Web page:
I was impressed with the amount of parts that they did on guitars. Dapose handled most of the guitar and Joel Peterson the bass, but on several songs, mostly the new ones, they switched instruments. On "Machine in the Ghost" Dapose added extra synth parts and Joel did guitar, and on "The Geeks Were Right" both played guitar. Clark Baechle handled the live drums well, covering even the parts that on record must be electronic. During the whole show, the projector was on, but it mostly kept to abstract two-tone images, often of the band members.

Generally speaking, I was really pleased with their setlist, especially "Take Me to the Hospital", which was only released on a compilation from their former label, Saddle Creek. The song is great but something of a rarity; I was hoping they'd play it at the last show of theirs I caught, so I consider myself lucky that they did it this time. "In Concert" (from 1999's Black-Wave Arcade) was a special treat, and "Worked Up So Sexual" (from the same album) and "I Disappear" (the single from 2004's Wet from Birth) elicited a huge crowd response. "The Conductor" was a particularly energetic and riveting performance with some awesome guitar work from Dapose. They did a good job of picking the best of their back catalog and playing the better half of their new album, Fasciinatiion (2008). I would have liked to hear "A Battle Hymn for Children" off the new album or maybe "Call Call" or "Let the Poison Spill from Your Throat" from the older ones, but what they did do was excellent.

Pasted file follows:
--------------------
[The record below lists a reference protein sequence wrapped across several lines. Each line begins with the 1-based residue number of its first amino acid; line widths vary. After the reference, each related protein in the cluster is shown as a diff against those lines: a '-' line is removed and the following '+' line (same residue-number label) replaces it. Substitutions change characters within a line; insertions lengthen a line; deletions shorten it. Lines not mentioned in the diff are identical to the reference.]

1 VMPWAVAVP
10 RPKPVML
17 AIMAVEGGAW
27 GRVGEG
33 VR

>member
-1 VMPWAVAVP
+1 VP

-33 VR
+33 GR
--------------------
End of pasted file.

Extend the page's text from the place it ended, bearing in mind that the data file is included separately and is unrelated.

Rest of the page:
They didn't experiment with their sound much, but some of the synth tones were different than on record. The guitar and bass parts were great; I was impressed by several of them, particularly the metallic-sounding rhythm guitar in the bridges of "Forever Growing Centipedes". Several songs featured Dapose or Jacob on processed, robotic backing vocals (like for the "like a cast shadow" line in "Agenda Suicide"). Todd used the processed mic for the verses of "The Conductor" and "Mirror Error".

The mix was good and the audience was really enjoying the show. The venue seats over 800, and although it wasn't sold out, it was nearly full. The floor was filled with people moving to the beat, and even on the balcony people were dancing to the music. It was a fun night.

After about an hour, the band left the stage, but they quickly returned for a short encore. "Birth" was particularly rocking, but "Glass Danse" was even better and the audience loved it. Todd thanked us, and Joel told us to vote for Obama before everyone left the stage.

The Faint rock. Go see them and dance your head off – and enjoy the opening acts, too.

Score: A-
[Retrospective Score for Haii Usagi: A+
Retrospective Score for The Show Is the Rainbow: B-]

Saturday, October 18, 2008

NoisefeSTL Day One - 2008.10.17

Out here in the Midwest, there's always a certain number of fascinating things going on under the surface. I've known many people to deride this part of the country, but I contend that you just have to dig a little bit to find plenty of great things. The noise scene is one of these things. It sure isn't for everyone, but here in St. Louis and in many other cities there are small albeit dedicated followings for this kind of music. Here, we have two venues very friendly to the scene: the Lemp and Camp Concentration (underneath Apop Records). I've been to the Lemp several times with friends or to see friends perform and it's always quite fun.